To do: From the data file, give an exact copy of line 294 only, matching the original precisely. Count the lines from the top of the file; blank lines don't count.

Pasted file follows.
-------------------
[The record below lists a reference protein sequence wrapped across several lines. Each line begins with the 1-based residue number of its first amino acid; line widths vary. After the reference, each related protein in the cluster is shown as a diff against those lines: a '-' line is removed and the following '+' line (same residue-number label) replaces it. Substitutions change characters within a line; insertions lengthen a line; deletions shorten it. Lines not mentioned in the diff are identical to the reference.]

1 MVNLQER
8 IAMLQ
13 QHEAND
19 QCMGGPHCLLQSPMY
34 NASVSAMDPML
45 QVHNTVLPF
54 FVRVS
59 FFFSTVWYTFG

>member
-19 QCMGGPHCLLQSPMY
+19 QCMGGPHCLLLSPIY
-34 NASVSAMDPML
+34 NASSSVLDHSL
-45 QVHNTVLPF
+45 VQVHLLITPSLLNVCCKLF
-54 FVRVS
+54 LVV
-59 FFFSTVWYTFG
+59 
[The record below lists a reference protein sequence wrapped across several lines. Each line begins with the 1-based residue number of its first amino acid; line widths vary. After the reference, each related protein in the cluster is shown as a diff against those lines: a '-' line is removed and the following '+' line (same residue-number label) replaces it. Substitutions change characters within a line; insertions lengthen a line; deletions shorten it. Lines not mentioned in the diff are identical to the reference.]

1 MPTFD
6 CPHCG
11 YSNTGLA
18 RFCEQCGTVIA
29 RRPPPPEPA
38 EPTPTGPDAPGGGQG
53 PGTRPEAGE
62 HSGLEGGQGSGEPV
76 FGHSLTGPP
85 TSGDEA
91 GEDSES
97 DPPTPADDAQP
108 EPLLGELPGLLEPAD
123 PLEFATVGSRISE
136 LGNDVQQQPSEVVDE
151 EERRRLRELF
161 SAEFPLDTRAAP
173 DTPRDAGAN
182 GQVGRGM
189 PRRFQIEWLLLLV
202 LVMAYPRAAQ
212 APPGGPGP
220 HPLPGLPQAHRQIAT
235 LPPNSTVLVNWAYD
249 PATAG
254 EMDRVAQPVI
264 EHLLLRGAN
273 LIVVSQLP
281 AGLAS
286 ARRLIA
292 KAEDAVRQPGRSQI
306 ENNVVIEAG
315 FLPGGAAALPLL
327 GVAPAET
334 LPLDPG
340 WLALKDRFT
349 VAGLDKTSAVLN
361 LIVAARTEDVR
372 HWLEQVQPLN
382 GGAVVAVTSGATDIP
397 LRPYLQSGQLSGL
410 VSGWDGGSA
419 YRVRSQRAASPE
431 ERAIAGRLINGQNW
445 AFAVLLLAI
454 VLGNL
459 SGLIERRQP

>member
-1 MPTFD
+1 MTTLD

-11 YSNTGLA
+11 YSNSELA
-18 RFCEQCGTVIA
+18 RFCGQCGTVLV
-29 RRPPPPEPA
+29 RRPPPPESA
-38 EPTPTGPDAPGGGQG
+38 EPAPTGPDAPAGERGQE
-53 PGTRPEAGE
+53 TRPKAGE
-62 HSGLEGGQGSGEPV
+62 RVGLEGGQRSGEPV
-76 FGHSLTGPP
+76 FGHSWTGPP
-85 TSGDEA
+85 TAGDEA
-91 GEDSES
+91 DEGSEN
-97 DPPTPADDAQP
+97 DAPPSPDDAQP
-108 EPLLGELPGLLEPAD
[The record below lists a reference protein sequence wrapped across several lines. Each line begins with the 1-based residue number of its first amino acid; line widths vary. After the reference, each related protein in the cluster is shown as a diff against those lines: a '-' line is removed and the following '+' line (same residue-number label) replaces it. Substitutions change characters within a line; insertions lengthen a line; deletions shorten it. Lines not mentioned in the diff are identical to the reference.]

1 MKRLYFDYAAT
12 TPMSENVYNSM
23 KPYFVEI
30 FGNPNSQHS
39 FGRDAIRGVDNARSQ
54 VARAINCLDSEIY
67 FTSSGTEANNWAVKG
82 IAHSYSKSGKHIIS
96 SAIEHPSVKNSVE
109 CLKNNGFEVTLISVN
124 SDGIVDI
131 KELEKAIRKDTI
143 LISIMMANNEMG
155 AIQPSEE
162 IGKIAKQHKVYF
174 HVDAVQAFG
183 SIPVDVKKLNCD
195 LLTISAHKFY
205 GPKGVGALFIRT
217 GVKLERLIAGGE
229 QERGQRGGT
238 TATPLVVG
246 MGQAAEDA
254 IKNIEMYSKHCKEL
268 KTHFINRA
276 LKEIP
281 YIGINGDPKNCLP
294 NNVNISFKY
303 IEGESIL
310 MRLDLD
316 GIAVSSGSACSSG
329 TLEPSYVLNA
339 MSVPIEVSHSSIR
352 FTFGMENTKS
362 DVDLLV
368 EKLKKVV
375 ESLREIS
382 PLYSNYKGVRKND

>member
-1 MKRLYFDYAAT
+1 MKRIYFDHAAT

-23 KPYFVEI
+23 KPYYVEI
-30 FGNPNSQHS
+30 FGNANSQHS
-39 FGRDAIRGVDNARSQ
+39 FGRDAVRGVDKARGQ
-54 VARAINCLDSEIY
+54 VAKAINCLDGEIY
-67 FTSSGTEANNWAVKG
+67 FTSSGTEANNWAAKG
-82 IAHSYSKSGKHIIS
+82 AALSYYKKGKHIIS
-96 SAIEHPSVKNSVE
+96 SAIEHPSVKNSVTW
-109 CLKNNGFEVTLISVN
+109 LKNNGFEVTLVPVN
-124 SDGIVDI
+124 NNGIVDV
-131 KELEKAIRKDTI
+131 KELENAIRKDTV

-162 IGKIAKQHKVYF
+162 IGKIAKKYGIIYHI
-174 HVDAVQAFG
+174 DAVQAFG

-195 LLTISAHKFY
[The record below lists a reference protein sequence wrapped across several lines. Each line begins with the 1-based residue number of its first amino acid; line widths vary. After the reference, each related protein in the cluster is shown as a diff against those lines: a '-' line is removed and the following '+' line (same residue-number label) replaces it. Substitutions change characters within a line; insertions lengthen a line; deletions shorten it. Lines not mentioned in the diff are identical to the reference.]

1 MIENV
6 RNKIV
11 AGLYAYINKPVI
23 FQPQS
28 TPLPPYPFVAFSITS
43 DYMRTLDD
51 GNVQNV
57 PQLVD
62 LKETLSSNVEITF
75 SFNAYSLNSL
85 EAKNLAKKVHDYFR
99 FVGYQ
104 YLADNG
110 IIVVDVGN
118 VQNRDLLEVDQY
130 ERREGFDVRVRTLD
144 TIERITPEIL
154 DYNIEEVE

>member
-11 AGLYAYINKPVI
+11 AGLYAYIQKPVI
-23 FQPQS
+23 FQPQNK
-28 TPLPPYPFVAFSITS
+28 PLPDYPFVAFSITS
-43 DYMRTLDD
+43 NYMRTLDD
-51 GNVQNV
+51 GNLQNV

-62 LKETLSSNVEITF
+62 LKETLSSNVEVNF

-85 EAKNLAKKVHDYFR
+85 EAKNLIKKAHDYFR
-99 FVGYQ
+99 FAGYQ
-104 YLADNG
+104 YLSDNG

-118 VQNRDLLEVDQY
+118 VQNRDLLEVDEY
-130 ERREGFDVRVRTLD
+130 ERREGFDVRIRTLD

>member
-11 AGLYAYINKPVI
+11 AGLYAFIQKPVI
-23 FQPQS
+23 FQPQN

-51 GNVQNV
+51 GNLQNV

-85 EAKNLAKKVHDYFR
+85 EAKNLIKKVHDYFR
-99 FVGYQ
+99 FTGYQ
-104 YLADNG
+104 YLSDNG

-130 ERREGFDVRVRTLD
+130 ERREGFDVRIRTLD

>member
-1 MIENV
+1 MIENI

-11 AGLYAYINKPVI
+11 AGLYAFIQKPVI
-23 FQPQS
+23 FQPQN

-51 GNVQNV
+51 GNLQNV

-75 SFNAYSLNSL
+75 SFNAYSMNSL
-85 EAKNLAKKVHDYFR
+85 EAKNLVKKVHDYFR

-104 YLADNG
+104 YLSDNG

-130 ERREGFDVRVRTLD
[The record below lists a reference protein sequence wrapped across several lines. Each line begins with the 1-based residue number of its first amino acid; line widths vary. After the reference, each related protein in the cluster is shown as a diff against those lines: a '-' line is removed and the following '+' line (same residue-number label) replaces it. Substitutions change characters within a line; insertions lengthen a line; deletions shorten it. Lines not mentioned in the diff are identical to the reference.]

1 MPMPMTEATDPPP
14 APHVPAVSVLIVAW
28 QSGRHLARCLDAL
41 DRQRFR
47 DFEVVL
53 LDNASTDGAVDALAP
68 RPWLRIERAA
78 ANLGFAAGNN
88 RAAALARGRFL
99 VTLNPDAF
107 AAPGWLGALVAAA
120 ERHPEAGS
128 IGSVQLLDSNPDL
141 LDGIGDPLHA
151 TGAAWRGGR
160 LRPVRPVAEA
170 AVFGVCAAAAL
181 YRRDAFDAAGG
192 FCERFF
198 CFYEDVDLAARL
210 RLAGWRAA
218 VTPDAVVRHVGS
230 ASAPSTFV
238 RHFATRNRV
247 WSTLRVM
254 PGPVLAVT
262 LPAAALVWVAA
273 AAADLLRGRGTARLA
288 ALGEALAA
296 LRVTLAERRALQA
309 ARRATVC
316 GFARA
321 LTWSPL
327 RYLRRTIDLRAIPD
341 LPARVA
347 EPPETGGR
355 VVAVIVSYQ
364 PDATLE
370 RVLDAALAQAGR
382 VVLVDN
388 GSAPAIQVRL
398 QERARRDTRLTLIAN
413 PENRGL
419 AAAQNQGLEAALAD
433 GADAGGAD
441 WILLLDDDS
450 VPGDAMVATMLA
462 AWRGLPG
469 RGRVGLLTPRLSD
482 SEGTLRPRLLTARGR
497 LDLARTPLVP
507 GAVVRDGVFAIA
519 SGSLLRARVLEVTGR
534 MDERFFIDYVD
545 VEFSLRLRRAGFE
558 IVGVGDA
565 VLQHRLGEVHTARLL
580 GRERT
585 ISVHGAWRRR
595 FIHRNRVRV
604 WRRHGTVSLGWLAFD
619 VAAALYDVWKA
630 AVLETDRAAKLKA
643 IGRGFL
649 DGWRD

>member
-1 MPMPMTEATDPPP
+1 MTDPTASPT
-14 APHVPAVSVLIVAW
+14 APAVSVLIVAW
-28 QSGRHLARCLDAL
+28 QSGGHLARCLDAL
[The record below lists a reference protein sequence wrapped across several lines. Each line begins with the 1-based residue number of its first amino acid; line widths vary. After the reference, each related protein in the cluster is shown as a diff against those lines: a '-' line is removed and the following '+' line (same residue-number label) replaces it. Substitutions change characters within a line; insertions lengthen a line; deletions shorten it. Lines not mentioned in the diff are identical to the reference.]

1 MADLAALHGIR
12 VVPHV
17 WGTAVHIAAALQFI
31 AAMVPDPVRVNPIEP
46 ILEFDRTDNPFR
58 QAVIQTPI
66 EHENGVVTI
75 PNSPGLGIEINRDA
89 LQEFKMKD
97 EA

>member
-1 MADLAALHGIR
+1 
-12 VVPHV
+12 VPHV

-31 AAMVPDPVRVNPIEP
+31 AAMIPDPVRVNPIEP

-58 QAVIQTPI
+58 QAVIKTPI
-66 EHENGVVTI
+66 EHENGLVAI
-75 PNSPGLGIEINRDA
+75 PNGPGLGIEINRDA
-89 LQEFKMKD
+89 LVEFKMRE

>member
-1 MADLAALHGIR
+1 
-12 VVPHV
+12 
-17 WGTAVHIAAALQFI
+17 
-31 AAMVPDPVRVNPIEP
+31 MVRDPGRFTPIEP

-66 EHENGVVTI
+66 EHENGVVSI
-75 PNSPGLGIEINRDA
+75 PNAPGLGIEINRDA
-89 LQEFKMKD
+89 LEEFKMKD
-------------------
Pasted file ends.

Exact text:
604 WRRHGTVSLGWLAFD